As an alternative, the company should form a working group that includes management representatives, communications professionals, as well as internal and external counselors (Cockburn, 2005). Here, coordination among the regulatory teams, public statements, advertisements, quality assurance team, and the team involved in protocols for addressing the consumer inquiries should be essential to the company management. This strategy will keep the company on toes through developing an ethical communication plan, which consequently helps in building a constructive relationship between the company and its target market. It would be useful in creating a positive image of the company among the public, regarding the quality of the company's products. The issues of concern that will typically keep the production team on their toes involve regular response to congressional quality investigations, handling the media investigations, and response...


The above alternatives to the metal whistle production problem may involve little or no cost hence having no financial constraint on the toy company.

Alternatively, the company should adopt the general testing requirements to be performed in the process of production before the products shipment. One of the testing requirements would be the "use-and-abuse test" whose objective is to describe the particular testing methods conducted before the dispatch of toys, as well as other items intended for children as the end users. Such tests include "impact tests," which is done by dropping the toy about ten times from a height of 4-5 feet onto a given impact medium. Additionally, the bite tests will involve running of the toy item through a concocted viselike device to feign a child's bite. These testing requirements will vary depending on the intended use the toy product by a specified child age. These requirements would be ethically useful in eliminating the shipments of substandard products by the company; however, it may be expensive in the long run.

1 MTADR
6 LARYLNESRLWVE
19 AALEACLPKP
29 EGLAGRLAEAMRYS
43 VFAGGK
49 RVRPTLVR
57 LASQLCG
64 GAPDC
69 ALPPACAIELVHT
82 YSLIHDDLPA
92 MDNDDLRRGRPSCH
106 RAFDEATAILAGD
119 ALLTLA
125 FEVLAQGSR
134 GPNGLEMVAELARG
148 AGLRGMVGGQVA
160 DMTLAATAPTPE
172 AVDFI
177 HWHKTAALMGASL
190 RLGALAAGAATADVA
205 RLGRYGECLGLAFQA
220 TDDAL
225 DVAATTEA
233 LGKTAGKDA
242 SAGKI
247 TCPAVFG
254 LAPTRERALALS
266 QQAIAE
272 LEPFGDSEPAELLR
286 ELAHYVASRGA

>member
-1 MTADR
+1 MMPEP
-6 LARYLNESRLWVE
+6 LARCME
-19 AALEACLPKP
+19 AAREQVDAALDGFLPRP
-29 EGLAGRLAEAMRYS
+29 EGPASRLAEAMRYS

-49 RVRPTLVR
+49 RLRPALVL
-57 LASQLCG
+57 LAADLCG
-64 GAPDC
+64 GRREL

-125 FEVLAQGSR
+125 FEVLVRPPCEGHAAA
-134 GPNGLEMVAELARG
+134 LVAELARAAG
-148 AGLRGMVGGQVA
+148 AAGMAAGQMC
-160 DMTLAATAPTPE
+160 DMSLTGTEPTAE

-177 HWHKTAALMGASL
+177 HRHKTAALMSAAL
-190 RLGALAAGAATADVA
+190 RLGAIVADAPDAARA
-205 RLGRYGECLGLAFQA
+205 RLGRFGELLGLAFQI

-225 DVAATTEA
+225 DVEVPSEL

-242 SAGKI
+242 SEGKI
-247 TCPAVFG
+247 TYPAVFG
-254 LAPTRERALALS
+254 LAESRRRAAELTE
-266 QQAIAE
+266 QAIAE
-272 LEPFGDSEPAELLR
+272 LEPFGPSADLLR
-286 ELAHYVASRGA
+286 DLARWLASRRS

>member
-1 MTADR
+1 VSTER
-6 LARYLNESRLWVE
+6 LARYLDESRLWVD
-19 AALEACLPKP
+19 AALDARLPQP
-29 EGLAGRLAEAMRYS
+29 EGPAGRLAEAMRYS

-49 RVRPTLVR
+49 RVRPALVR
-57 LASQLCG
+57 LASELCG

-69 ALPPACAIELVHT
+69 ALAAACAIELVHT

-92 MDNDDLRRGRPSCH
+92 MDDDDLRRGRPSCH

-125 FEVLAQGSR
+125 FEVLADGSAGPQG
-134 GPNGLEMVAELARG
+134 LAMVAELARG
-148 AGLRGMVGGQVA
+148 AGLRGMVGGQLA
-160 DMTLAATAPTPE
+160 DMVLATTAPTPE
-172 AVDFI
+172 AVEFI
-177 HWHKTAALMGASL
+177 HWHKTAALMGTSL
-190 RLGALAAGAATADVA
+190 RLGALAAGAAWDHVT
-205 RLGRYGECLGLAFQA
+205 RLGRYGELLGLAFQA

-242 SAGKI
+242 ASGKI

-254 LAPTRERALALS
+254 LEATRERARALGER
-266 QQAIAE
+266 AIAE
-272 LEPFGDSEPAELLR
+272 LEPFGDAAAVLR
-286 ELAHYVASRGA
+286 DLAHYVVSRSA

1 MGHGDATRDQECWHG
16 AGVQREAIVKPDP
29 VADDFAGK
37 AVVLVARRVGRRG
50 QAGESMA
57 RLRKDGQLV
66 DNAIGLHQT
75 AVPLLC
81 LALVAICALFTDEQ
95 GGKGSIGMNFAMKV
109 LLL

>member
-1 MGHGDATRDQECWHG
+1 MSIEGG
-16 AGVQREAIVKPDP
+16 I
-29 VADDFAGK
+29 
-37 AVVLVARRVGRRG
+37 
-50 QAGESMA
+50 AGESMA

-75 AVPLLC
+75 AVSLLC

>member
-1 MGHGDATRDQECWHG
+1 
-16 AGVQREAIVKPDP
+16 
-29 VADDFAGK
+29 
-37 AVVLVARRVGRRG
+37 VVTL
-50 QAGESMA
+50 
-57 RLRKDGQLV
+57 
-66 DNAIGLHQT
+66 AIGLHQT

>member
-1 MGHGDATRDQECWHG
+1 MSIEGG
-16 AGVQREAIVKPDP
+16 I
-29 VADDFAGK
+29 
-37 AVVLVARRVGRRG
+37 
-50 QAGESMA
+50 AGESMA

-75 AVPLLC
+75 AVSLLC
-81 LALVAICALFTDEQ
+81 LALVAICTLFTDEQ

Specific to the whistle problem in question, the three alternatives to take may include separating all the whistles from other toys and returning them through the production process once more. This would be termed as re-production of the whistles sincethe company will have to incur an extra cost of $100 for re-production of the whistles.However, the manufacturers this time round will be obliged to keenly assess the actual process of lead application and/or combination with other metals involved it's the whistle production. This alternative will have a minor impact on the company's relationship with customers since the issue at hand shall be solved before reaching the target customers. However, I consider this alternative as honest and ethical act.I thereby recommend this alternative to be the most appropriate, of legal consideration, and ethical act. Upon the re-production of whistles and on keen scrutiny and correction of what could have caused the problem, the end product will finally be approved for repackaging and shipment hence creating positive image on the public for the company's products.